NARA Bulletin No. 96-3
February 12, 1996
TO: Heads of Federal agencies
SUBJECT: Preservation of facsimile transmissions that are Federal records
This bulletin provides guidance on the handling of facsimile (fax) transmissions that meet the legal definition of Federal records (44 U.S.C. 3301).
2. Expiration date.
This bulletin will remain in effect until January 31, 1998.
- Even with the proliferation of other communications tools such as
electronic mail, facsimile (fax) transmissions continue to be a common means
of communication within agencies, between agencies, and between Government
agencies and the private sector.
- Incoming copies on some fax machines are printed on "thermal paper," as
opposed to plain paper. The images on thermal paper are extremely unstable and
may begin to deteriorate in as few as six months. Such thermal papers are
sensitive to heat and light, will react with chemicals found in ordinary
office environments (including markers, cosmetics, and some types of plastic
folders), and may contain impermanent dyes. As a result, the text is likely to
fade and become illegible or the whole paper surface may darken, making the
image indistinguishable. Thermal paper can be recognized by its smooth sheen
and tendency to curl, making it difficult to handle.
- Most current models of fax machines produce copies on plain paper by
xerographic means, which produces a much more stable image than a copy made on
thermal paper. Plain paper is easier than thermal paper to mark, copy, and
- Some Federal personnel send and receive fax transmissions via personal computer fax/modems and software. These transmissions are subject to the same records management controls as those transmitted via fax machine.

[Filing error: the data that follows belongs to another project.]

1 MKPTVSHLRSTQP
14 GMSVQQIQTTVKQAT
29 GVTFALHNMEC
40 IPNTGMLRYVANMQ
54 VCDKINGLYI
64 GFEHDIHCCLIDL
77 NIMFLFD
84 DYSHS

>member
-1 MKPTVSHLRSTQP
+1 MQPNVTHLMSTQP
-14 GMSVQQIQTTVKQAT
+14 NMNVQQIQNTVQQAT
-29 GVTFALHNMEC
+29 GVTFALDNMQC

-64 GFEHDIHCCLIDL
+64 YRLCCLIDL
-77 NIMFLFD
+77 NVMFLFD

Facsimile transmissions have the same potential to be Federal records as any other documentary materials received in Federal offices. They are Federal records when
(1) they are received in connection with agency business and
(2) they are appropriate for preservation as evidence of agency organization and activities or because of the value of the information they contain.
(Refer to 36 CFR 1222 for additional guidance in identifying Federal records.)
5. Agency Action.
- All thermal paper facsimiles that are Federal records should be copied on
plain paper at the time of receipt.
- (1) Materials provided for information only, including advance copies on which no administrative action is taken, are nonrecord and may be destroyed when no longer needed.
- (2) Materials that meet the criteria specified in paragraph 4 are Federal records and should be treated accordingly.
- When a fax machine is used to send or receive documents, plain paper
copies of documents that are Federal records should be filed in accordance
with the agency's standard filing procedures.
- When a computer is used to send or receive facsimile documents, copies of
those that are Federal records may either be maintained in an electronic
recordkeeping system that meets the requirements of 36 CFR 1234.22, or a paper
copy may be printed and incorporated into an agency file according to standard
- Agencies should consider including on fax message leaders, such as cover
sheets, headers, and boxed notes, advice on replacing thermal paper facsimiles
that are records with a plain paper copy. A sample advisory is: "WARNING: Some
fax machines produce copies on thermal paper. The image produced is highly
unstable and will deteriorate significantly within a few years. It should be
copied on plain paper prior to filing as a record."
- Agency instructions based on the guidance in this bulletin should be distributed to all offices that send or receive fax transmissions.
6. For Further Information.
Questions concerning this policy or requests for further assistance may be directed to:
Office of Records Administration
Agency Services Division (NIA)
8601 Adelphi Rd.B College Park, MD 20740-6001
JOHN W. CARLIN
Archivist of the United States